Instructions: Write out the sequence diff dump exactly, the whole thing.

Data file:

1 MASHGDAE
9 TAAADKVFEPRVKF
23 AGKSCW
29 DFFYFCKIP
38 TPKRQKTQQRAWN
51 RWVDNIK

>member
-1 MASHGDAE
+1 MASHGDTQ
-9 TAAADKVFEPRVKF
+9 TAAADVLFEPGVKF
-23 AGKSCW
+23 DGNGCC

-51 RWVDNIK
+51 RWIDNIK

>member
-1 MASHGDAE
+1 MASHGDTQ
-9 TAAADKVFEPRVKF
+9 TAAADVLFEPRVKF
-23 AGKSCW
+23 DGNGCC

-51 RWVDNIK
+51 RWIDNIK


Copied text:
1 MASHGDAE
9 TAAADKVFEPRVKF
23 AGKSCW
29 DFFYFCKIP
38 TPKRQKTQQRAWN
51 RWVDNIK

>member
-1 MASHGDAE
+1 MASHGDTQ
-9 TAAADKVFEPRVKF
+9 TAAADVLFEPGVKF
-23 AGKSCW
+23 DGNGCC

-51 RWVDNIK
+51 RWIDNIK

>member
-1 MASHGDAE
+1 MASHGDTQ
-9 TAAADKVFEPRVKF
+9 TAAADVLFEPRVKF
-23 AGKSCW
+23 DGNGCC

-51 RWVDNIK
+51 RWIDNIK